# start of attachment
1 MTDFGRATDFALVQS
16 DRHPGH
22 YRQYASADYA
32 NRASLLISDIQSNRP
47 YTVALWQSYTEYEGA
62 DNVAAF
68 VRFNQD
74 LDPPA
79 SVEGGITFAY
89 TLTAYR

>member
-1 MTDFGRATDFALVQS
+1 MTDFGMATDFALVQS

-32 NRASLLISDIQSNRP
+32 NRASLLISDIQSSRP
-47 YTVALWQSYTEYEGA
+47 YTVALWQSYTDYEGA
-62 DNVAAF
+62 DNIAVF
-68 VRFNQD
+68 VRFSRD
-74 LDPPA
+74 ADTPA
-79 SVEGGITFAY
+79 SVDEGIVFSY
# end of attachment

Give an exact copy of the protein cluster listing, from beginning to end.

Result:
1 MTDFGRATDFALVQS
16 DRHPGH
22 YRQYASADYA
32 NRASLLISDIQSNRP
47 YTVALWQSYTEYEGA
62 DNVAAF
68 VRFNQD
74 LDPPA
79 SVEGGITFAY
89 TLTAYR

>member
-1 MTDFGRATDFALVQS
+1 MTDFGMATDFALVQS

-32 NRASLLISDIQSNRP
+32 NRASLLISDIQSSRP
-47 YTVALWQSYTEYEGA
+47 YTVALWQSYTDYEGA
-62 DNVAAF
+62 DNIAVF
-68 VRFNQD
+68 VRFSRD
-74 LDPPA
+74 ADTPA
-79 SVEGGITFAY
+79 SVDEGIVFSY